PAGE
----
Pennsylvania couple open wild animal park

CHUCK HAYES
Staff Writer
Warren Times Observer [Warren, PA]
Monday, August 14, 2006

Maybe you’ve heard the rumor that there are cougars to be found in Warren County.

Believe them.

All you have to do is travel down Sorenson Rd. a mile or so from Cherry Grove Rd.

You’ll not only find a pair of cougars by the names of Shelby and Josie, but Ozzie the river otter, a baby lynx, two timber wolves, a trio of black bears and a variety of skunks and raccoons.

They’re all part of the blossoming Wild Woods Animal Park owned by John and Pam Pape.

The Papes began work on the animal park six years ago and looking ahead, their plans are boundless.

Wild Woods is licensed by the state and United States Department of Agriculture as an education facility and the Papes are concentrating on species that were at least at one time native to the area.

“It started as a hobby and now it’s just a passion of ours,” said Pam Pape.

“You won’t see monkeys or giraffes or zebras. All of those animals are Asian or African,” said John Pape. “All of these animals were native to the area at one time or another.”

John Pape said the animal park holds exactly the same type of license that all zoos have and is subject to rigorous state and federal inspections twice a year to assure that the animals are being well cared for.

The Papes have tried to keep the wildlife park low-key, but customers of Pape’s collision service couldn’t help but notice the six exhibits and word has spread.

“Schools kept calling all the time so we decided to take it a little further,” said Pam Pape.

Where a swimming pool had been located, the Papes are now building a stage for educational programs about the animals, which will begin next year.

Probably the biggest development has been “We got the Seneca Nation of Indians involved,” said John Pape. “The Seneca and native wildlife just go together hand and hand.”

The involvement of the Seneca, said Pape, provides the opportunity to look at the native animals from the perspective of Native Americans.

For now, the animals are in cages in which the Papes have tried to simulate natural environment. For instance, an apple tree spreads over the top of the bear enclosure, providing the trio of bears with not only shade but a source of treats.

But John Pape is planning “Phase Two” of the animal park which would provide even more natural accommodations for the animals and increase the enjoymentof those watching them.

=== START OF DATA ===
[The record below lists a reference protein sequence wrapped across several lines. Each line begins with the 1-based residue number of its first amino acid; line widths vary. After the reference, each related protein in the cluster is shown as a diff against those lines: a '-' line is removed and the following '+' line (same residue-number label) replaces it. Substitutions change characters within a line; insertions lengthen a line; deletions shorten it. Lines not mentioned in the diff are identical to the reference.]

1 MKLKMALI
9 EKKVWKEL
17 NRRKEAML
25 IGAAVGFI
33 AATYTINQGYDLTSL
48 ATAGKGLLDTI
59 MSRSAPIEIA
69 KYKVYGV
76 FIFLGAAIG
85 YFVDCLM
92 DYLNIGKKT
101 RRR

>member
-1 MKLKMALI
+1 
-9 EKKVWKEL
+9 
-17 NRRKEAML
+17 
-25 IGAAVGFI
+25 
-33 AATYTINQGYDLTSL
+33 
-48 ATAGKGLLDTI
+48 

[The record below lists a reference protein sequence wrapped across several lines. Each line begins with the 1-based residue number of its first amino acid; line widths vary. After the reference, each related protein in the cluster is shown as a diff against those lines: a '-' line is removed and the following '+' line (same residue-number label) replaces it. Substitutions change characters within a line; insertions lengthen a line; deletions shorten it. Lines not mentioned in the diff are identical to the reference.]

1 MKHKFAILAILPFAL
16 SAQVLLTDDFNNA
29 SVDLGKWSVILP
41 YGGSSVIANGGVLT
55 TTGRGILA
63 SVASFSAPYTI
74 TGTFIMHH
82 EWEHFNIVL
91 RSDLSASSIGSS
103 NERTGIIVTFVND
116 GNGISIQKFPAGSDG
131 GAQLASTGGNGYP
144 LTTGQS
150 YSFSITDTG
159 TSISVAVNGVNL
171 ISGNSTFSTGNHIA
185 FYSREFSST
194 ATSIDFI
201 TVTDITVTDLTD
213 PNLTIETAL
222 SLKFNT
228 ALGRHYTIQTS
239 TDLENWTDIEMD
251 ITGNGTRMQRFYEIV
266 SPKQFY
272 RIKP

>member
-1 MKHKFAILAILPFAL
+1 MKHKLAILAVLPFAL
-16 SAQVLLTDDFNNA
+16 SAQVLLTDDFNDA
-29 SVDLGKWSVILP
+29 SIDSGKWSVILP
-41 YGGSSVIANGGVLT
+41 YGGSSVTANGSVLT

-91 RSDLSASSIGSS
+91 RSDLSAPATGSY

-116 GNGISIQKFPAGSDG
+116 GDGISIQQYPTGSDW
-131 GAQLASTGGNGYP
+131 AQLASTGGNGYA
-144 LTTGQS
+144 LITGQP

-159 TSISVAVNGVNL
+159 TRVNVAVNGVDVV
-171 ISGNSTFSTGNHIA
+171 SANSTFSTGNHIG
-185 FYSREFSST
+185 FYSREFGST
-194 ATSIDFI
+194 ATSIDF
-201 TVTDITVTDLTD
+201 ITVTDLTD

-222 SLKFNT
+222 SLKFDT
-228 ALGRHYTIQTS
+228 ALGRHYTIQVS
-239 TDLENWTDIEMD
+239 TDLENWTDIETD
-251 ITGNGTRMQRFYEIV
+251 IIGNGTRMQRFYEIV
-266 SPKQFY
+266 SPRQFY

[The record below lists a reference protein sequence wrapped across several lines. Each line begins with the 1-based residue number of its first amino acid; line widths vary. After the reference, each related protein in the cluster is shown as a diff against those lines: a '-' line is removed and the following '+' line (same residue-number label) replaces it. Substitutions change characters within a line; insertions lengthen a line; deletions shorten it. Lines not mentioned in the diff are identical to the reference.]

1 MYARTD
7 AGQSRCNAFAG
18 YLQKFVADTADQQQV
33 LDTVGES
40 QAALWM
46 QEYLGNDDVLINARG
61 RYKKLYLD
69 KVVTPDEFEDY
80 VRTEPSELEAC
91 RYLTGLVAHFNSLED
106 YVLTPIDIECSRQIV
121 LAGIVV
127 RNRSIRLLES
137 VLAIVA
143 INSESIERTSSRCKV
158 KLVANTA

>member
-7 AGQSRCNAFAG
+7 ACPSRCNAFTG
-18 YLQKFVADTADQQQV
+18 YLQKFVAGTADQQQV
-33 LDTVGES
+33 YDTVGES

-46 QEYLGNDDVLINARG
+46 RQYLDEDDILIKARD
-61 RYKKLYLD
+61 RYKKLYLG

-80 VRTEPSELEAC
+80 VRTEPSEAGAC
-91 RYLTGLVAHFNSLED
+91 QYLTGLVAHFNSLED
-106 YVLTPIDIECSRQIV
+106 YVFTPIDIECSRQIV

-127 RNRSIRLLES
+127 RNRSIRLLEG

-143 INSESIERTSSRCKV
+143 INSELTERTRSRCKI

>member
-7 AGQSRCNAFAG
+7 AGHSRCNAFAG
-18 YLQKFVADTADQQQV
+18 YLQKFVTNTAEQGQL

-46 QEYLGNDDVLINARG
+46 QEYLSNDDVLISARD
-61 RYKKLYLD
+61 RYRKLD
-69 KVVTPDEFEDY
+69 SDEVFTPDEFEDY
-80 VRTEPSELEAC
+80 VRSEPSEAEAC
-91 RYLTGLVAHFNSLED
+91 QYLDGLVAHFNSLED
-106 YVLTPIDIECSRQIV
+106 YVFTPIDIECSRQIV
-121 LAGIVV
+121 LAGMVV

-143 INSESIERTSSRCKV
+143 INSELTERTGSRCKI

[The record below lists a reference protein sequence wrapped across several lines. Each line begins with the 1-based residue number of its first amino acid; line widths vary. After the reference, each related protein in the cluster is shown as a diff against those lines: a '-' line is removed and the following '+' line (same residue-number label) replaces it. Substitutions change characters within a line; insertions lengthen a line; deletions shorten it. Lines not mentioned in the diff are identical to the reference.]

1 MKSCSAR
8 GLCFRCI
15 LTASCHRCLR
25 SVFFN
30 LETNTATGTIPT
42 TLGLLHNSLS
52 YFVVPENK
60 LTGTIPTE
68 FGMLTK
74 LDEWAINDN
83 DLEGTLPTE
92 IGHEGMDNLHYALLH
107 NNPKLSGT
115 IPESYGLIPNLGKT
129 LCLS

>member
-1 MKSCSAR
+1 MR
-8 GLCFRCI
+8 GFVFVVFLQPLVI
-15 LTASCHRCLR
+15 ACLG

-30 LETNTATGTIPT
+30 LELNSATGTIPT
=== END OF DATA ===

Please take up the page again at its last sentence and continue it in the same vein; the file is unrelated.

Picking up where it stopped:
The 21-acre Cherry Grove property includes an area with large rock formations which, with the addition of a minimal amount of some strategically placed fencing, could provide a natural barrier for the animals.

People viewing the animals could eventually stand or sit in a pavilion on overlooks and view the animals roaming in natural habitat below, said Pape.

“There are zoos that spend millions of dollars for what we have right here,” Pape said of the topography. “You can’t buy that.”

All of the residents of the park draw attention, including Cheyenne and Dakota the timber wolves and Cruiser the ten-week old Lynx, but Pam Pape said there does seem to be one animal stealing the show — Ozzie the Otter.

“Everyone loves the otter,” she said. “He’s a ham.”

Generally, reservations are needed to see the park and tours may be arranged by contacting Pape’s auto collision business. But a special event open to the public is being planned for Labor Day weekend.

As part of Wild Woods new connection with the Seneca Nation, the first Wild Woods Seneca Indian Festival will be held at the Cherry Grove park from 10 a.m. until 6 p.m. on Sept. 2 and 3.

The Seneca Nation will entertain and educate with story-telling and authentic Native American food and music. There will be demonstrations of basket weaving, hide tanning, soapstone carving, and bead working. Wild Woods will present “The Great Little Bear Show” with Jeanette Rix and birds of prey and reptile shows.

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